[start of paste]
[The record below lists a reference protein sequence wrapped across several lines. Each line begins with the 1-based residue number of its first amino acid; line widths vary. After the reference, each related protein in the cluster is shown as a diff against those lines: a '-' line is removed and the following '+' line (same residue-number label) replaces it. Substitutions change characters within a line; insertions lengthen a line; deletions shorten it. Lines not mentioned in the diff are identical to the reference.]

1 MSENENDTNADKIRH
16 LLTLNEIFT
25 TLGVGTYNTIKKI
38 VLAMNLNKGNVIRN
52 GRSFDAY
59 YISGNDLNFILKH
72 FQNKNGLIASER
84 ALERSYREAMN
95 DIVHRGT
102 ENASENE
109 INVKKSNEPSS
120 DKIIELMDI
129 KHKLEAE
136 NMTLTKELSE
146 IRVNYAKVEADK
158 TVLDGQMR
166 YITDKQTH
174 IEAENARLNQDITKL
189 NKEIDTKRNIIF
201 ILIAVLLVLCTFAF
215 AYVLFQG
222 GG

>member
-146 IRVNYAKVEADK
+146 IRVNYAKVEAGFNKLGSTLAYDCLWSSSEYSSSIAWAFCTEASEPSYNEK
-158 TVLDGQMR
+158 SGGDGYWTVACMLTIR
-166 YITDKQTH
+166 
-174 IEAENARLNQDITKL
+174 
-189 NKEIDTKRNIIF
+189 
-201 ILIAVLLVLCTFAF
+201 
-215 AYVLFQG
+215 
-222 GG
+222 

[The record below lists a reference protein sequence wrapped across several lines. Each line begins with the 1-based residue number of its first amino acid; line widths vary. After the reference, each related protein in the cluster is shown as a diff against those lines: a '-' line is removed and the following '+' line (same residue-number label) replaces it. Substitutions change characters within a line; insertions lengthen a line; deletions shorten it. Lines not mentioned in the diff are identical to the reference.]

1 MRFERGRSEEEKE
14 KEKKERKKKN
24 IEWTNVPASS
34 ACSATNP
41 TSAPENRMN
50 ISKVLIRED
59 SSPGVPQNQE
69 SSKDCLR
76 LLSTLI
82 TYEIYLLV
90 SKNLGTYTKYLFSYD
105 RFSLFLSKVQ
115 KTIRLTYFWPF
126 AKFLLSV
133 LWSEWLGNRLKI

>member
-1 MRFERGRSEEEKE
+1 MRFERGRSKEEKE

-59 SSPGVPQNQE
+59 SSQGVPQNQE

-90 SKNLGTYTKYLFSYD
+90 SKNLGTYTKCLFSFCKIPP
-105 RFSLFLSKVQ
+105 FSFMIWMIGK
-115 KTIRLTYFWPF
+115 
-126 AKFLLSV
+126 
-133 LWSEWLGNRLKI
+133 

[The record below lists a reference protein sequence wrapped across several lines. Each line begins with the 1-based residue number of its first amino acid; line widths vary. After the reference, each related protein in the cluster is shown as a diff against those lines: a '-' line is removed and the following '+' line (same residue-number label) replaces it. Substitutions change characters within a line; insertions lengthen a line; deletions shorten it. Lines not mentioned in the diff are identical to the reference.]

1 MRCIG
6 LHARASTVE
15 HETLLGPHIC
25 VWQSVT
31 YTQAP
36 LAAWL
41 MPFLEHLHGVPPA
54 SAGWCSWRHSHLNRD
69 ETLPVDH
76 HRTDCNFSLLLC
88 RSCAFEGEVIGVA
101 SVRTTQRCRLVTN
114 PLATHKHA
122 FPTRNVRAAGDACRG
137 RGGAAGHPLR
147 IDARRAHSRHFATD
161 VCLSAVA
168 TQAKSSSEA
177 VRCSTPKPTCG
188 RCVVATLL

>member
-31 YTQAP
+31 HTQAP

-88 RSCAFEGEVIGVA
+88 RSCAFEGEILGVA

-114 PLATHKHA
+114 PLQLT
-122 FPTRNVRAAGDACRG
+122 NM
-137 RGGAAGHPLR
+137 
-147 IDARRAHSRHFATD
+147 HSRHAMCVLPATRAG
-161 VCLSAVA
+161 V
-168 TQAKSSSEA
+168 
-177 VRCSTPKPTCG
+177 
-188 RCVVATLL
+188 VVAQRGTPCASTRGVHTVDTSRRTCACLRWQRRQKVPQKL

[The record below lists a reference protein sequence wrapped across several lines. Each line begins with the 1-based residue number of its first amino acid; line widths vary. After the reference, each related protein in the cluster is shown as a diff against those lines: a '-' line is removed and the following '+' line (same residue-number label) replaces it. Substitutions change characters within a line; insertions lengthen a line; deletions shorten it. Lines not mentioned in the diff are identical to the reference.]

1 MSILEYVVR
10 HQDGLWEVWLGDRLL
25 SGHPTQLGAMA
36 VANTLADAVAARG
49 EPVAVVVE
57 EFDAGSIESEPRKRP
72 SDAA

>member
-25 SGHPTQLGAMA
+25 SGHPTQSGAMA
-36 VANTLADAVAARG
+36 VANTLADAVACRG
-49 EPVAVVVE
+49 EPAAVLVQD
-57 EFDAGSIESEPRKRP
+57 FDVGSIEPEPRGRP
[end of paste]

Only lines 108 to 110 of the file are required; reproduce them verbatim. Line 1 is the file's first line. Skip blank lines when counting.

-168 TQAKSSSEA
+168 
-177 VRCSTPKPTCG